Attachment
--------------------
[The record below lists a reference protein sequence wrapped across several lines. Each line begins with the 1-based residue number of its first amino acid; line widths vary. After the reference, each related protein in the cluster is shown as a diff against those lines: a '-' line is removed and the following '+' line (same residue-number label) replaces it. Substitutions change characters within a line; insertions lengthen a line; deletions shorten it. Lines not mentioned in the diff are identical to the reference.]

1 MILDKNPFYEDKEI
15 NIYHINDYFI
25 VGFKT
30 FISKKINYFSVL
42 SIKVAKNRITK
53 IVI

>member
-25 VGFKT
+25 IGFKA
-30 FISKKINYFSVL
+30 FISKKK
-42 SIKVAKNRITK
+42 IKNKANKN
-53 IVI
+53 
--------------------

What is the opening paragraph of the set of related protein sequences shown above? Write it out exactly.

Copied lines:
[The record below lists a reference protein sequence wrapped across several lines. Each line begins with the 1-based residue number of its first amino acid; line widths vary. After the reference, each related protein in the cluster is shown as a diff against those lines: a '-' line is removed and the following '+' line (same residue-number label) replaces it. Substitutions change characters within a line; insertions lengthen a line; deletions shorten it. Lines not mentioned in the diff are identical to the reference.]